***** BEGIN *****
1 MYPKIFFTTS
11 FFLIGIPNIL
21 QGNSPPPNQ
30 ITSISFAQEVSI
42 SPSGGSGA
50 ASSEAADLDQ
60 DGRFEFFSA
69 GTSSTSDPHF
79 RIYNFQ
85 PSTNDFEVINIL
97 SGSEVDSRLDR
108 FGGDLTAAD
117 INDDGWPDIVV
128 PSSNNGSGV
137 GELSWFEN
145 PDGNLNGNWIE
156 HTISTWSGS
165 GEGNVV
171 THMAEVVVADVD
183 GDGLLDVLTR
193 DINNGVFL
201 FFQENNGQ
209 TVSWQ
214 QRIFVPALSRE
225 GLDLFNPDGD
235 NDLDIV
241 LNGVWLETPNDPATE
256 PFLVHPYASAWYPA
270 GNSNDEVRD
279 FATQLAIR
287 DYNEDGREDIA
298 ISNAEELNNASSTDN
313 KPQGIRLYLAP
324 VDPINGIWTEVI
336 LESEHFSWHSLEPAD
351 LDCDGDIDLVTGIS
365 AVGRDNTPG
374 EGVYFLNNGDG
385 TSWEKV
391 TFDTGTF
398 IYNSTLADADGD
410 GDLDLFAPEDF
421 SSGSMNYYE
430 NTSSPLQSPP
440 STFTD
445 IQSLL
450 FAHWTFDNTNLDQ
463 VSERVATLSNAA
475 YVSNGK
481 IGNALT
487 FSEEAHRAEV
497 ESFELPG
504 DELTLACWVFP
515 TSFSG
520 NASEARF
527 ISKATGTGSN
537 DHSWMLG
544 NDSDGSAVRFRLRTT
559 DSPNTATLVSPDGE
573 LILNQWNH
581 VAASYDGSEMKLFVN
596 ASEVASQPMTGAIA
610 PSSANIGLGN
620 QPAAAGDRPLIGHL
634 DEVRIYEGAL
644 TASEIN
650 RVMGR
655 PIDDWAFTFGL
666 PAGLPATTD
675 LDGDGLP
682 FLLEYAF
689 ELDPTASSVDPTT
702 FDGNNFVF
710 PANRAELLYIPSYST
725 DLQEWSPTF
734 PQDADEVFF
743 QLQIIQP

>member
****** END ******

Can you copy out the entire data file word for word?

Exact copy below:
1 MYPKIFFTTS
11 FFLIGIPNIL
21 QGNSPPPNQ
30 ITSISFAQEVSI
42 SPSGGSGA
50 ASSEAADLDQ
60 DGRFEFFSA
69 GTSSTSDPHF
79 RIYNFQ
85 PSTNDFEVINIL
97 SGSEVDSRLDR
108 FGGDLTAAD
117 INDDGWPDIVV
128 PSSNNGSGV
137 GELSWFEN
145 PDGNLNGNWIE
156 HTISTWSGS
165 GEGNVV
171 THMAEVVVADVD
183 GDGLLDVLTR
193 DINNGVFL
201 FFQENNGQ
209 TVSWQ
214 QRIFVPALSRE
225 GLDLFNPDGD
235 NDLDIV
241 LNGVWLETPNDPATE
256 PFLVHPYASAWYPA
270 GNSNDEVRD
279 FATQLAIR
287 DYNEDGREDIA
298 ISNAEELNNASSTDN
313 KPQGIRLYLAP
324 VDPINGIWTEVI
336 LESEHFSWHSLEPAD
351 LDCDGDIDLVTGIS
365 AVGRDNTPG
374 EGVYFLNNGDG
385 TSWEKV
391 TFDTGTF
398 IYNSTLADADGD
410 GDLDLFAPEDF
421 SSGSMNYYE
430 NTSSPLQSPP
440 STFTD
445 IQSLL
450 FAHWTFDNTNLDQ
463 VSERVATLSNAA
475 YVSNGK
481 IGNALT
487 FSEEAHRAEV
497 ESFELPG
504 DELTLACWVFP
515 TSFSG
520 NASEARF
527 ISKATGTGSN
537 DHSWMLG
544 NDSDGSAVRFRLRTT
559 DSPNTATLVSPDGE
573 LILNQWNH
581 VAASYDGSEMKLFVN
596 ASEVASQPMTGAIA
610 PSSANIGLGN
620 QPAAAGDRPLIGHL
634 DEVRIYEGAL
644 TASEIN
650 RVMGR
655 PIDDWAFTFGL
666 PAGLPATTD
675 LDGDGLP
682 FLLEYAF
689 ELDPTASSVDPTT
702 FDGNNFVF
710 PANRAELLYIPSYST
725 DLQEWSPTF
734 PQDADEVFF
743 QLQIIQP

>member